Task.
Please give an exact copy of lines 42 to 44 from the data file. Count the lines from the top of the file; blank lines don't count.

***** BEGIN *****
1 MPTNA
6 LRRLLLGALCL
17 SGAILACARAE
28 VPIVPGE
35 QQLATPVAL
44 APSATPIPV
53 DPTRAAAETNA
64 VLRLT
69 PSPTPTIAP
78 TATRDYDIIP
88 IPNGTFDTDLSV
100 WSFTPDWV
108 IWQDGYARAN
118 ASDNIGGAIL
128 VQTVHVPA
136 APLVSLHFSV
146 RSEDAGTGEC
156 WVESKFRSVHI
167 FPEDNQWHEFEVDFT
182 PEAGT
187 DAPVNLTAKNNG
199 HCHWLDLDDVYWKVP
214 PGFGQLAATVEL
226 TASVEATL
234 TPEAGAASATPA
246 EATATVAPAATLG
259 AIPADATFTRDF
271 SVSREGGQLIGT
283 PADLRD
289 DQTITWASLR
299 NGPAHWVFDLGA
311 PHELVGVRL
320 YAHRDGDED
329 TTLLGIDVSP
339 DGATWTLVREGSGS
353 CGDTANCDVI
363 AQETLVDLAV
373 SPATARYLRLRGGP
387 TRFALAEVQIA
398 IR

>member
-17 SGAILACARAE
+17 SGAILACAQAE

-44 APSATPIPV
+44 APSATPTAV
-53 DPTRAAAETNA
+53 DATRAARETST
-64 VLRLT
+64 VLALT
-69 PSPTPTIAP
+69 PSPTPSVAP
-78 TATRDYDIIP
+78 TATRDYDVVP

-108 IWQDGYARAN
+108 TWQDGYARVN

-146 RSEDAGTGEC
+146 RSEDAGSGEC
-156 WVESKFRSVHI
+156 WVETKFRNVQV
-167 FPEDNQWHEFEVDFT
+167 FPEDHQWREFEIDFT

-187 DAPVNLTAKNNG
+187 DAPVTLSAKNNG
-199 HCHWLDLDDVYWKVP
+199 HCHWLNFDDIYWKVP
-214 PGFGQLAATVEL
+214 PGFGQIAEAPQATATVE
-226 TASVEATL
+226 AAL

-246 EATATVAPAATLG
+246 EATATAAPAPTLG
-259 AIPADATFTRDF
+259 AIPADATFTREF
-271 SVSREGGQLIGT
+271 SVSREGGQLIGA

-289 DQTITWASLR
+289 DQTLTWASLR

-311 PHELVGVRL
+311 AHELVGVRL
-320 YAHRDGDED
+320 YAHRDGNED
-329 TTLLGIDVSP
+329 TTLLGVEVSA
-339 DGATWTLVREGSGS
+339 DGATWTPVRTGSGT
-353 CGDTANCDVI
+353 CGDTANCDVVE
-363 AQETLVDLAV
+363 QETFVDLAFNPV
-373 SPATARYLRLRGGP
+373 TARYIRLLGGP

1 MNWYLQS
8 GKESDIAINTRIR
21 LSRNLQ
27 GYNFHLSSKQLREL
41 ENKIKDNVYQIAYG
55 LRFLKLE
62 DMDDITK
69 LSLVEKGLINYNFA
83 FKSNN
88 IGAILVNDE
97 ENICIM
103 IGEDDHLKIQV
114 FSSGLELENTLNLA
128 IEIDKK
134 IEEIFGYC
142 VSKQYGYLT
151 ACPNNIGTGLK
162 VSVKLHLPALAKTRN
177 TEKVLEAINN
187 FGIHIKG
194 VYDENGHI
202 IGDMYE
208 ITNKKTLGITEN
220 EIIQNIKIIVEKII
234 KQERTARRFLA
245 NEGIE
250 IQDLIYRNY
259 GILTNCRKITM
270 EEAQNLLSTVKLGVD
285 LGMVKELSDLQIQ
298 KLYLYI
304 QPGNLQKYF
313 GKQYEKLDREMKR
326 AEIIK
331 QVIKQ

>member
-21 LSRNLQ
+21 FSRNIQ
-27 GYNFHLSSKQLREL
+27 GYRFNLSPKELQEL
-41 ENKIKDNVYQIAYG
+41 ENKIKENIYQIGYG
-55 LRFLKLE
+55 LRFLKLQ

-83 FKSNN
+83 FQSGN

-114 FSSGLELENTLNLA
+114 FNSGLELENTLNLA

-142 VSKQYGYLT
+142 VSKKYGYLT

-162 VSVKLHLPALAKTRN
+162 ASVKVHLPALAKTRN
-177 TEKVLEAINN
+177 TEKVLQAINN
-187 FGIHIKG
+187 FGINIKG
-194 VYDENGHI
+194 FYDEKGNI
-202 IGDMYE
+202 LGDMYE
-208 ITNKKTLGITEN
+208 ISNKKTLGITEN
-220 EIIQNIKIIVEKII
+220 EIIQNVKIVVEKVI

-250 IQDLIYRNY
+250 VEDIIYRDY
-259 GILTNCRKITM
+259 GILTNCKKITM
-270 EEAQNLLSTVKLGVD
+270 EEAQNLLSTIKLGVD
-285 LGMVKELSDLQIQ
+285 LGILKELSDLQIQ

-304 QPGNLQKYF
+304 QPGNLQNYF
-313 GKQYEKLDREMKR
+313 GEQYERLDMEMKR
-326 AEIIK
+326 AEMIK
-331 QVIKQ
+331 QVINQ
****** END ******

-17 SGAILACARAE
+17 SGAILACAQAE

-44 APSATPIPV